Home > PRIME YEARS > Disease > Orthopaedic > Osteoarthritis



Osteoarthritis is a disease affecting the cartilage of a joint that is caused by injury or wear and tear of the joints over the years. It is the most common type of arthritis.

Cartilage is the slippery tissue that covers the ends of bones in a joint. Healthy cartilage allows bones to glide over one another. It also absorbs energy from the shock of physical movement.



Who gets osteoarthritis?

Can be divided into two common groups :

  1. Older age group – usually due to the process of wear and tear. This is more common.
  2. Younger age group – usually due to injury.

What causes osteoarthritis?

Osteoarthritis is an inevitable part of aging. Obesity, work related injuries and injuries due to sports are also part of the causes of osteoarthritis.

Individuals born with abnormal cartilage or with slight defects in the way that joints fit together may develop osteoarthritis. It can be divided into mild moderate and severe.

In osteoarthritis, the surface layer of cartilage breaks down and wears away. This allows bones under the cartilage to rub together, causing pain, swelling and loss of motion of the joint.

Over time, the joint may lose its normal shape. Also, bone spurs (small growths called osteophytes) may grow on the edges of the joint. Bits of bone or cartilage can break off and float inside the joint space. This causes more pain and damage.

How do you know you have this condition?

People with OA usually complain of joint pain associated with stiffness and reduced range of movement. Commonly, they have pain which worsens with activities.

Sometimes you can develop deformities of the affected joints.

How is it diagnosed?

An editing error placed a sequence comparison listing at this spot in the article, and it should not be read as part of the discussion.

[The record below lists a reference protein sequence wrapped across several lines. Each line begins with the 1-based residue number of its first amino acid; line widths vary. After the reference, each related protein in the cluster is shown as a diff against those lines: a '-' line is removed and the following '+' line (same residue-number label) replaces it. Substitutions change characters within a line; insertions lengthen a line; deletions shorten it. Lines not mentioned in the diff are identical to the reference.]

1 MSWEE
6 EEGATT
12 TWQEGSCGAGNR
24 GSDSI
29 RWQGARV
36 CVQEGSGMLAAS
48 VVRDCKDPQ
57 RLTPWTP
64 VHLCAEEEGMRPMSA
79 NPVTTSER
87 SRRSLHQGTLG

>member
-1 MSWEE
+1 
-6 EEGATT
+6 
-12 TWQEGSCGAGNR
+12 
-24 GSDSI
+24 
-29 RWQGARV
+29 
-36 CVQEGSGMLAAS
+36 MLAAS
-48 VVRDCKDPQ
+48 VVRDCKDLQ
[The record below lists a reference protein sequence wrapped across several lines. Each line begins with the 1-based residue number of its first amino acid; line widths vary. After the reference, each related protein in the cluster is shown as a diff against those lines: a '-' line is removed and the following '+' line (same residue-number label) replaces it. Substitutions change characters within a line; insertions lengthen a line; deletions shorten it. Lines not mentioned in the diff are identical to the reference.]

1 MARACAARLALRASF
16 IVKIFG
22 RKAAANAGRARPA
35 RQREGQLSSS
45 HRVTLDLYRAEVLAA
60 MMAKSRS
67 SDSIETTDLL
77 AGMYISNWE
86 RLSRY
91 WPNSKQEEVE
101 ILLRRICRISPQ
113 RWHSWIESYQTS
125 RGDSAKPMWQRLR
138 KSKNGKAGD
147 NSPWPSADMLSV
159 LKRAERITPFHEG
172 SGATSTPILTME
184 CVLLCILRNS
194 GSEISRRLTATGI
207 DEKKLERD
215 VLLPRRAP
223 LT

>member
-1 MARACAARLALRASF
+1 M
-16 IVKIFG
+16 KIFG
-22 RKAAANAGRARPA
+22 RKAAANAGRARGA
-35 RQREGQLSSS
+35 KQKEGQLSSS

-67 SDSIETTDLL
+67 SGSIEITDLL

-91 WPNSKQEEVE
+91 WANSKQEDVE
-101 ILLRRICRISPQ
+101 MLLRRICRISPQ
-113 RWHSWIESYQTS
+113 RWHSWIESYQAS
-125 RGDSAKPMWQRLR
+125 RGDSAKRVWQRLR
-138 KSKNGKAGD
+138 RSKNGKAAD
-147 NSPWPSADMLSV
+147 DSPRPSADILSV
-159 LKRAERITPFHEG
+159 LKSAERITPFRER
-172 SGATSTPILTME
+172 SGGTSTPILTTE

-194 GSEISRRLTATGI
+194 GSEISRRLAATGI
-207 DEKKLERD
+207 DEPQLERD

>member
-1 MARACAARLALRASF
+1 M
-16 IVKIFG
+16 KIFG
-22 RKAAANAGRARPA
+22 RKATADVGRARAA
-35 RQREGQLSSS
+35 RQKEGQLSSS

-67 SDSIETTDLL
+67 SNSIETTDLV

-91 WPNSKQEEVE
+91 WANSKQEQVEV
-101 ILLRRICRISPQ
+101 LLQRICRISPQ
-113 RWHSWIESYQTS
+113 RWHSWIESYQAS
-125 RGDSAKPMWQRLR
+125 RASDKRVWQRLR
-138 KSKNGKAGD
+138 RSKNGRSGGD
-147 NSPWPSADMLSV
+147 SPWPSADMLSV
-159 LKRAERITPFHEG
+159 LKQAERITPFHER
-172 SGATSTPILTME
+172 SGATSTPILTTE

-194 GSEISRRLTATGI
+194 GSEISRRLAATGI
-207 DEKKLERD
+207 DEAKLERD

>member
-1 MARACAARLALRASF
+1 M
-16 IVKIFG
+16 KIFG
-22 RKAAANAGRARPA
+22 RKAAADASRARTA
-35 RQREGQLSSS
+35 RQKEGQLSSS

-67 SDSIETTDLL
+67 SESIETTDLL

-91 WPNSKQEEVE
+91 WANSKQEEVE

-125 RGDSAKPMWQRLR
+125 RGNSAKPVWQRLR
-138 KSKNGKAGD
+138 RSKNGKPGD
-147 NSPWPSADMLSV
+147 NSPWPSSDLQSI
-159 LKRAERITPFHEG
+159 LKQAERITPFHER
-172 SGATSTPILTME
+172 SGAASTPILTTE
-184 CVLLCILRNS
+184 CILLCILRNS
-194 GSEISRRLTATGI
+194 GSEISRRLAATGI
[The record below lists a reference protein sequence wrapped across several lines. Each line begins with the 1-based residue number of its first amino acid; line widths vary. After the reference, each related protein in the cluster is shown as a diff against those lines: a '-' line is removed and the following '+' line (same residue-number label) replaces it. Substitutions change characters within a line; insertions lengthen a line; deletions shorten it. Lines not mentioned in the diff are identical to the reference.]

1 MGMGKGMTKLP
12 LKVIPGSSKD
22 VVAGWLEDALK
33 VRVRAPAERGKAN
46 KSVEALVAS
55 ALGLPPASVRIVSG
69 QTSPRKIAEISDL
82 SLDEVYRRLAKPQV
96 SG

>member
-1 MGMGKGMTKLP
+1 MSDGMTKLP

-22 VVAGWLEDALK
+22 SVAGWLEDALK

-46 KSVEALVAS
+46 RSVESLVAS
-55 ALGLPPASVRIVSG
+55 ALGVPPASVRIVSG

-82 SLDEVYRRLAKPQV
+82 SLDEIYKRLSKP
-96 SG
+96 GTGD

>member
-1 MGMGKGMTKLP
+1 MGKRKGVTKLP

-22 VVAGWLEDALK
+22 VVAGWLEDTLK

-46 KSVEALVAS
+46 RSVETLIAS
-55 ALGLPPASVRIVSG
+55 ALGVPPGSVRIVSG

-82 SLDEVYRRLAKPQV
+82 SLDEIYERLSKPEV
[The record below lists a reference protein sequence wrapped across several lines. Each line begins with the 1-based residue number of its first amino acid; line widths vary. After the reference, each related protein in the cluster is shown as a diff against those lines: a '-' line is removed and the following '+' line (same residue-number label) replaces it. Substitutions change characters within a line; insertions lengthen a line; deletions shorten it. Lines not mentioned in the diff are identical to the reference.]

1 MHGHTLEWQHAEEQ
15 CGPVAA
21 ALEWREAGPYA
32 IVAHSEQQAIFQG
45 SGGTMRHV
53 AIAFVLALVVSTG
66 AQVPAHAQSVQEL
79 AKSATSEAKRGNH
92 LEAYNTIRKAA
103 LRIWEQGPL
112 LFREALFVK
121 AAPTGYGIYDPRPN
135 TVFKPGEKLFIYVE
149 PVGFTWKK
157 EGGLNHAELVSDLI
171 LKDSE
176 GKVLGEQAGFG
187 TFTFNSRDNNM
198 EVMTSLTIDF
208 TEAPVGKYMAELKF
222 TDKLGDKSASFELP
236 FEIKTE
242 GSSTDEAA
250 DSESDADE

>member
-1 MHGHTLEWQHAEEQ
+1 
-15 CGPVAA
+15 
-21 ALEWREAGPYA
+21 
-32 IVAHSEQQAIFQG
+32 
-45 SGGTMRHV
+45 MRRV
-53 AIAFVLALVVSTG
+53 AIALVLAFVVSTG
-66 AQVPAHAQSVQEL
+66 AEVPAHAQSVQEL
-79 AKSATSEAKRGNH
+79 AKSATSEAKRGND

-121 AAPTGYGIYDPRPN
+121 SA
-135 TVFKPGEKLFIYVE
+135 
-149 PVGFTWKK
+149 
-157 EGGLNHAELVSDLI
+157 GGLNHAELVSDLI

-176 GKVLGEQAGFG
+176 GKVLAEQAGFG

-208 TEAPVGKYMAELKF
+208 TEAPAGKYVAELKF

Signs and symptoms as above and an x-ray can usually confirm the diagnosis. The common joints affected are as depicted below :



How is it treated?

The treatment depends on how the condition affects the patient. Basically the treatments are given to delay surgery if it is eventually needed.

  • Medications (pain-killers or NSAIDs)
  • Exercise/physiotherapy – muscle strengthening
  • Activity modifications – reduction in strenuous activities/exercises
  • Weight loss if obese or overweight

If the patient does not improve with the above measures :

  • An intra-articular injection using synthetic material can be done, but this has a temporary effect and may need to be done repetitively (ie yearly).

Finally, if all of the above methods are not effective in relieving the pain, surgery (total joint replacement) is the final step.

If the patient can still live with the pain, surgery can be delayed until the patient gives up.

What are the complications of surgery?

Complications can be divided into early and late. Early complications include :

  • Infection
  • Deep vein thrombosis (blood clot in the calf vessel)
  • Wound breakdown
  • Complications related with the surgery ie blood loss and anaesthesia (adverse drug reaction)

Late complications include :

  • Infection
  • Loosening of the implants
  • Fractures
  • Failure of the materials used ie polyethylene
  • Revision


Campbell Operative Orthopaedics

Last reviewed : 25 April 2012
Writer : Dr. Izan Ibrahim
Reviewer : Dr. Heselynn Hussein